FIGURE 1
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Figure 1 Glioblastoma characteristics and therapeutic challenges, adapted from (5).

HT is based on the local application of high temperatures in body tissues to induce irreversible cell injury in the targeted region and is considered a promising therapeutic approach for cancer (16, 17). Temperature increase during a certain time induces cell membrane collapse, protein denaturation, arrest in enzyme function, and mitochondrial dysfunction leading to tumor apoptosis and coagulative necrosis (16). The advantage of HT as cancer treatment is based on the fact that cancer tissues are more thermosensitive than normal tissues—probably due to their acidic interstitial environment, reduced heat dissipation capacity, and increased metabolic stress—allowing maximum anti-tumor effectiveness with limited damage to the surrounding healthy tissues (18). When the tip of a heating applicator is directed towards the tumor site, it generates a temperature gradient and a lesion characterized by three different areas: 1) a central zone with maximal temperature increase (≥50°C), where irreversible damage is induced; a peripheral zone characterized by sublethal HT (41–45°C), where cells undergo apoptosis or recover following injury; a surrounding zone which remains unaffected by the ablation (16). Several thermal ablative modalities exist depending on the energy source and its delivery mode (interstitial or non-invasive), but their common challenge for the treatment of non-superficial tumors is to achieve even heat distribution and therapeutic temperatures at the tumor site (17, 19). The use of laser-induced HT, photodynamic therapy (PDT), microwave HT, high-intensity focused ultrasound (HIFU)-induced HT, magnetic HT, and radiofrequency HT in brain tumors has already been reviewed elsewhere (17, 2022). In this review, we will summarize the main advances in nanoparticle (NP)-mediated plasmonic photothermal therapy (PTT) for GBM treatment and discuss the preclinical challenges commonly faced by researchers to develop and test such systems.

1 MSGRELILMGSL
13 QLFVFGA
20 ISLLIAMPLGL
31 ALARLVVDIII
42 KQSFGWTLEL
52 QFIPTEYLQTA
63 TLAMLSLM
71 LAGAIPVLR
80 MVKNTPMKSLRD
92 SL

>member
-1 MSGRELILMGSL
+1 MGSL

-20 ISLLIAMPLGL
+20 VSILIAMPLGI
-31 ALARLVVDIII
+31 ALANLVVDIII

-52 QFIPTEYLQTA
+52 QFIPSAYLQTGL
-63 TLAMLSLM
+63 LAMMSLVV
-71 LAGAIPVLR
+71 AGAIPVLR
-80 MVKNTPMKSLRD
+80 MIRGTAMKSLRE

Potential and Preclinical Challenges of Nanoparticles-Mediated Photothermal Therapy for Glioblastoma

PTT is a non-invasive therapy that requires the use of an external near-infrared (NIR) laser to irradiate the tumor either topically or interstitially (through an optical fiber), and a photoabsorbing (PTA) agent able to accumulate at the tumor site. Upon laser radiation, the PTA agent harvests the light energy, converts and releases it as heat, inducing localized HT that leads to partial or complete tumor ablation (19, 23). NP with intrinsic optical properties (e.g. Au-based or other semiconducting metal-based NPs, magnetic Fe3O4 NPs, carbon-based nanomaterials) or loaded with small PTA molecules (e.g. cyanine or porphyrin derivatives) are ideal PTA agents for PTT (24). As the energy conversion and heat dissipation only occurs when the frequency of the incident light is overlapped with the absorption band of the PTA agent, this must present strong NIR absorbance coefficient. Indeed, the NIR region corresponds to the transparent window for biological tissues and light in this range of wavelengths (approx. 650–900 nm) can penetrate through soft tissues with minimum absorption, avoiding loss of energy prior to irradiation of the PTA agent (23). Moreover, NPs for PTT should be non-toxic in absence of laser exposure and have physicochemical properties (e.g. shape, size, zeta potential, stability, etc.) that allow them to be administered systemically and accumulate efficiently in the tumor via passive or active targeting.